Why is it that the term “Pharisee” has such a bad connotation? And what exactly does it mean to be “Pharisaical” today?
Jesus’ speech in Matthew 23 is directed at this sect, and gives us a lot of insight as to what made many Pharisees contrary to God. Jesus calls them hypocrites 7 times.
There are 2 particular elements constituting their hypocrisy, which are as follows:
1) Narcissism. They loved themselves. They loved to be noticed. They were all about appearances (Matthew 23:5-7), all while harboring secret sin in their hearts (Matthew 23:25-28). They reveled in gaining followers (Matthew 23:13,15), and they were willing to pander, lie and bribe to obtain and maintain them (Matthew 23:29-36).
2) Shallowness. Their religious practices focused largely on ritual elements, to the exclusion of the spiritual value/purpose (Matthew 23:16-24). They also bound additional laws (above God’s) on people in order to increase the stranglehold they had on the people’s necks (Matthew 23:4).
As if 613 laws weren’t enough, the Pharisees developed a culture in which it was more fearsome to break the traditions of the elders than the actual commandments of God (Matthew 15:3).
It was all for show. It is no surprise that Jesus used the Greek word for “play actor” as a description. That’s just what they were.
Now, allow me a point about “legalism.” That is not what the Pharisees were – at least, not in the way progressives define it today.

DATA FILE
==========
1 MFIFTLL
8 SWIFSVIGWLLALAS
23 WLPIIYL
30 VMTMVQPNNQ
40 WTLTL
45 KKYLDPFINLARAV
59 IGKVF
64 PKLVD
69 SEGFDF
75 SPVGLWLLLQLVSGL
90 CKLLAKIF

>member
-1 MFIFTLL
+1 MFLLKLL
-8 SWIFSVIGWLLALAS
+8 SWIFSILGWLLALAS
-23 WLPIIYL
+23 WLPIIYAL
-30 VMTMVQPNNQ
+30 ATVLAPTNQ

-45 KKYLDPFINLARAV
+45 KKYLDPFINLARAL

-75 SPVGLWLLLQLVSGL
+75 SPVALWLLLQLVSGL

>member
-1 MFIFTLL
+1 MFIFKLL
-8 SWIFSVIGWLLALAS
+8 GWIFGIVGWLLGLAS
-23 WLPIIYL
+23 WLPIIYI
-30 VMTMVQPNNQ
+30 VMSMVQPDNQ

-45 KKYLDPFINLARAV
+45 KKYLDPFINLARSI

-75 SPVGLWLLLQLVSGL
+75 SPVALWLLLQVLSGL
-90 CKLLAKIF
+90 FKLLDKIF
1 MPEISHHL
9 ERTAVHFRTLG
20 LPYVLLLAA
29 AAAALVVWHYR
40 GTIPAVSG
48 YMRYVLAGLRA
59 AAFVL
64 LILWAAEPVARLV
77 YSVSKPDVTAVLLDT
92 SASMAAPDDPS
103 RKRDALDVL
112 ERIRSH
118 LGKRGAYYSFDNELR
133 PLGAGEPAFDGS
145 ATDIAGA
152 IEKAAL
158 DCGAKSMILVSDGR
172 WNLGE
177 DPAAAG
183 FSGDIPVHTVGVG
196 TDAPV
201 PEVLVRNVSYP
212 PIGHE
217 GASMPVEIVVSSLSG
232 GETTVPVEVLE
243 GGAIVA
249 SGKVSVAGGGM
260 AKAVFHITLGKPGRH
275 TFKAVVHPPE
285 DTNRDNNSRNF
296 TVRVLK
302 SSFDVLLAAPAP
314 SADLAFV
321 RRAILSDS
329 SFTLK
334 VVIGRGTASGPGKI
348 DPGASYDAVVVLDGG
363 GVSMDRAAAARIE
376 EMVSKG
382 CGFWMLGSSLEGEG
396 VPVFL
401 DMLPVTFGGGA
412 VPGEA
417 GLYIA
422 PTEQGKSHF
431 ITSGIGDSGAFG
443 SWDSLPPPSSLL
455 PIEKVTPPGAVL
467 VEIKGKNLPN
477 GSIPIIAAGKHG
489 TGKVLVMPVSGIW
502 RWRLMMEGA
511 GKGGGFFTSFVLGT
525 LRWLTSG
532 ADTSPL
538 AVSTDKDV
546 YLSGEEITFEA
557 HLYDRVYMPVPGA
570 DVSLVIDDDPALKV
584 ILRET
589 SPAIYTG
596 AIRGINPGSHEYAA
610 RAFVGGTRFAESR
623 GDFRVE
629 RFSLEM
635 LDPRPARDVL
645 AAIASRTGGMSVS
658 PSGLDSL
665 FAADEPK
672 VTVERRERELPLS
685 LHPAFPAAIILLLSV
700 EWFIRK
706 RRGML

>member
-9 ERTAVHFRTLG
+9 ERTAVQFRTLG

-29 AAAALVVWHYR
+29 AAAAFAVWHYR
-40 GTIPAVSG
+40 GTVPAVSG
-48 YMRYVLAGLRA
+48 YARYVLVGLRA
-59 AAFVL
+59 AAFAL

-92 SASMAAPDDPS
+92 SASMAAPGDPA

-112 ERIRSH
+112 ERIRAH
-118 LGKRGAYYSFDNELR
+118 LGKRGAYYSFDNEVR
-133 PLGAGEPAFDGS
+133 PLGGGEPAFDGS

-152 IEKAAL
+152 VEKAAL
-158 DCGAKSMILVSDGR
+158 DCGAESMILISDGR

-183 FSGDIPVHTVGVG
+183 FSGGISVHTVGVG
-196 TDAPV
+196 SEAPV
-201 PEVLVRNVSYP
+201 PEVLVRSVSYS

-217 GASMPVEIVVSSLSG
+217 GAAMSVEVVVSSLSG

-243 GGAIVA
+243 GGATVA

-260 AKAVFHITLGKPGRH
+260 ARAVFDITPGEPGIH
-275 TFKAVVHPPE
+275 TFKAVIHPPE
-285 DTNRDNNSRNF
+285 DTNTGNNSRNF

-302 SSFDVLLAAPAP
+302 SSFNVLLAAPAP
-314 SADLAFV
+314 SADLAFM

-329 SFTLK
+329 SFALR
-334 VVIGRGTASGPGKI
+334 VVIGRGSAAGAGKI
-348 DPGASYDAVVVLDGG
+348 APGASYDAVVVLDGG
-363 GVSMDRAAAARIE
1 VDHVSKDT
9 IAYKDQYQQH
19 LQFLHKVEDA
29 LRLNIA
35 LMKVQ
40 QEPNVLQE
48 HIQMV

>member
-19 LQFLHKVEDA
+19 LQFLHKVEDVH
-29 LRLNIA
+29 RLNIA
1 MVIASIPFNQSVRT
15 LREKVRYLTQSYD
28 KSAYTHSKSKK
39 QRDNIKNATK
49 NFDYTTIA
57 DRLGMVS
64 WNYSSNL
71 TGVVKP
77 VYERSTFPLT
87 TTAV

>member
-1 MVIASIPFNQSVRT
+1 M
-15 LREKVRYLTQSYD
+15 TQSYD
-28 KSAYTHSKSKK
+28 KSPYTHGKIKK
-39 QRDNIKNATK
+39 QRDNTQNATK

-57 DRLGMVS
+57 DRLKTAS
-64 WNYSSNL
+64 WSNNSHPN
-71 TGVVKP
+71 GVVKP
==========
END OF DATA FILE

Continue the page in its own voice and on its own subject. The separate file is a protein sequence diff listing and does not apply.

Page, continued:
There are those today who warn the brotherhood about the legalism of the modern-day Pharisees, telling us that when we teach or preach on obedience we are committing the same error as the Pharisees of old.
Jesus was fine with the Pharisees teaching obedience to the law, but they should have taught men to respect the spirit of the law, as well as the letter (Matthew 23:23).
Jesus told his disciples to respect and obey every word the Pharisees spoke from Moses’ seat (as they read from the law of God), but not to follow them, because they were hypocrites.
Never once did Jesus encourage his followers to abandon the spirit or letter of the law, or downplay the importance of an obedience because of the threat of legalism. And that’s not to say he expected sinless conformity, either.
There has never been a time in history that God has not expected man’s obedience. The fact that we can’t obey perfectly does not nullify its necessity, it only elevates the beauty of his grace when we don’t (didn’t Paul say something like that? cf. Romans 6:1-2).
The modern Pharisee is not someone who preaches or teaches on the significance of developing an obedient heart toward God. The modern Pharisee is a hypocrite, a narcissist who pretends to be something he is not, and who expects others to do something he will not do, not someone who preaches or teaches the importance of obedience (cf. Hebrews 5:8-9).
Let’s get it right.